9. wam

    Well again your words sent me away to the ether to find quixote (risk taking involves uncertainty not only of the outcome but also of the action or procedure selected to perform an oral task.) and king kong(risk taking in memorisation)

    When my facebook rabbottians were on about gillard doing nothing in government I used to forlornly post what about johnnie in 12 years sold telstra, gold and airports, WoMD wars and bought guns gillard 600 bills through minority in both houses NBN, NDIS, NAPLAN.
    the recipients could understand the former but not the latter.

    Trump, the rabbott and the morning shows speak the former.

    How to combat that simplicity needs complexity can billy risk it? If not QED

  10. Tessa

    Labor’s overall vote did improve in all four coastal seats between Lyne and Richmond but only after preferences. In Page, the Liberal Democrats and Christian Democratic Party delivered the seat to the Nationals by adding over 75 per cent of their preferences with another 5,500 votes. Why are so many people supporting far-right linguistic slogans on How to Vote Cards?

  11. Borris

    Thanks for the 50 year forward perspective, Denis. Politics must change to represent our needs if the fabric of Australian society is to continue. Labor won a majority of seats from NSW to Tasmania and in four seats in the two Territories. What happened to Labor’s message in the three other states?

  12. Vikingduk

    “Lack of visionary leadership by local Quisling leaders.” And there we have it, betrayed by a bunch of highly educated, grossly incompetent politicians, the chosen ones, determined to implement their noxious agenda on a largely dumbed down electorate, willingly assisted by equally traitorous MSM. And a ruptured tomato is deputy pm. Dog help us, how is it that we allow this traitorous state of affairs to continue? These lying, arrogant, self-serving arseholes, with the politics of hate and division, permitted to spruke their hypocrisy and slime to the detriment of a large proportion of the population. Are we that brain dead?

  13. Paul

    Thanks Denis! Great article.

    The language of politics can be so powerful if used appropriately with conscious policies to support it. Great example – Obama. Poor example – Trump’s twitter feed.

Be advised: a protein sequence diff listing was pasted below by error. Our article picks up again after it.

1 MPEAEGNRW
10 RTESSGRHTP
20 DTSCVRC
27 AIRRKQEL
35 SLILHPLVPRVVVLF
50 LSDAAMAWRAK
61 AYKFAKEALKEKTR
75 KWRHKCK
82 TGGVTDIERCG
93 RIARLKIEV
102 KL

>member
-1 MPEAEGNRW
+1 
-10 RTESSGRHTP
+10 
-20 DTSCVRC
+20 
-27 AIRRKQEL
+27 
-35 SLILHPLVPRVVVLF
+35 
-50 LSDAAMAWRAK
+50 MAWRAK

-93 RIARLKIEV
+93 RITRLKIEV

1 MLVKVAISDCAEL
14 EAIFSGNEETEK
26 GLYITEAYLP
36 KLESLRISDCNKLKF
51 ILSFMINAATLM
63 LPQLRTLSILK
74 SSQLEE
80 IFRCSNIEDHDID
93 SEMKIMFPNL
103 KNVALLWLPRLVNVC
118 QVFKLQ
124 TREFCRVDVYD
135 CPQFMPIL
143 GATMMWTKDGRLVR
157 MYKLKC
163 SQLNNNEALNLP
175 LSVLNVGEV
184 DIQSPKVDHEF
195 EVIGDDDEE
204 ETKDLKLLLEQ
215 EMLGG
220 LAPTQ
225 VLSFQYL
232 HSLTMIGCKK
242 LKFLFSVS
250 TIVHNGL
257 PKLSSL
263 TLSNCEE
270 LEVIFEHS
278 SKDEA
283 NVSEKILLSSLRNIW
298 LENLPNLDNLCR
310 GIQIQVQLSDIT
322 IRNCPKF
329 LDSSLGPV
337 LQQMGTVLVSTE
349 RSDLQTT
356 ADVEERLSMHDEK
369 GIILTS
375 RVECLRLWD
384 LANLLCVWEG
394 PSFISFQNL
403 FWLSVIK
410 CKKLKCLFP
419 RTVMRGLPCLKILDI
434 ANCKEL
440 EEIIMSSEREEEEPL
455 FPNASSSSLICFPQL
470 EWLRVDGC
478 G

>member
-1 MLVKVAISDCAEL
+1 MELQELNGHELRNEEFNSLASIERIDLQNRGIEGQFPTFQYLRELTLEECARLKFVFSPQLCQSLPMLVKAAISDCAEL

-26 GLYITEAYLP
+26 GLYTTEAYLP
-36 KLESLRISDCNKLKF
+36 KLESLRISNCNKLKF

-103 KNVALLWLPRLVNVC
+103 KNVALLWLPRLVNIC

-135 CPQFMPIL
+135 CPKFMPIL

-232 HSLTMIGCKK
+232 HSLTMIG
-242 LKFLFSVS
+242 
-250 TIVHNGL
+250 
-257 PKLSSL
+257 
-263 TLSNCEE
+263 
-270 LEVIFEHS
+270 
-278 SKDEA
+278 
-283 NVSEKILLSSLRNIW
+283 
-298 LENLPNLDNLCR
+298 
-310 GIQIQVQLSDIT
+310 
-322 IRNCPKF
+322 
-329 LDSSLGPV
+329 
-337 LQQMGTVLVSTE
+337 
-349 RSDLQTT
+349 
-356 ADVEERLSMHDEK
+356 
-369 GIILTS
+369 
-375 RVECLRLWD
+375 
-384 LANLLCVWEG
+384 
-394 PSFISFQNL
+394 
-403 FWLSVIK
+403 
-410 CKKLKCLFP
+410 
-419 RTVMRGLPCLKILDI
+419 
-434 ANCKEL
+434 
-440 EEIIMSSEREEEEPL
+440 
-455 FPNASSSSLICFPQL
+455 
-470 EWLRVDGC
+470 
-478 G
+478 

I feel like its time for Australian politicians to get inspirational in their communication styles. Let’s do this.

  14. diannaart

    I (quietly) whenever I hear Sally McManus’ voice on the radio feel something unusual, I feel hope – so clear, informative and straight down the line.

    If she ever needs a job: “Sally McManus Teaches Damn Straight Linguistics” or “How to confuse Politicians – tell ’em the awful truth”.

    I have heard a little from Lee Rhiannon also, in fact until I listened to her I didn’t really get what all the fuss in the Greens was about. However, my unformed thoughts regarding Di Natale are starting to resolve into great concern that he ever was appointed leader.

    We need clear thinkers and erudite speakers more than ever.

  15. Al

    Thanks Denis – your views on the possibility of progressive political talk are much appreciated. There are some positive models. The interesting thing about Trudeau’s approach in Canada has been a push to return civility to political discourse. For it to work – and agree with him or not, it is working – requires a press/media that is committed to civil public exchange, a focus on issues, policy and everyday peoples’ experience. If you spend a week reading the Globe and Mail (or its conservative other, the National Post), CBC and CTV websites, you’ll see it at work – the volume of news is on issues that matter, not cheap tabloid beat ups or politicians slinging polarizing junk at each other. Having bought into the one liner, sound-bite repetitive approach from Rudd, Abbott, Gillard onwards, and they’re aided by one of the shallowest fourth estates around: if you didn’t know any better, a glance at the paper and we live in a culture of fallen sports heroes, corrupt pollies, criminal entrepreneurs, domestic violence and page 4 girls in bikinis. It’s time we did better as a country and as a culture.

  16. susan

    A really good article with good points about how progressives need to battle a biased media. I’d like Labor and the Greens to try a little of Abbot’s tactics and try visual signage to get the media’s attention. For example Shorten with a sign saying Save Medicare or Lee Rhiannon with a sign saying Give us Public Transport or Albanese saying Stop Company Tax Rorts and so on.

  17. Pat

    Very informative article and especially thought provoking in today’s fast paced tech focused times.

  18. Stella

    Denis, thanks for your insightful article. I learnt something new and enjoyed the discussion on international politics.

  19. Maria

    Well done Denis. There seems to be a rising chorus of voices calling for action on structural inequality in Australian social and industrial settings. When the call for change comes from trusted economists and the finance sector, it adds strength to the progressive agenda.
    The struggle now, is to get the attention of an electorate that is encouraged by our media to avoid policy scrutiny or worse: to vote against their best interests.

  20. Tessa

    All the way for this better understanding of the langue of everyday politics.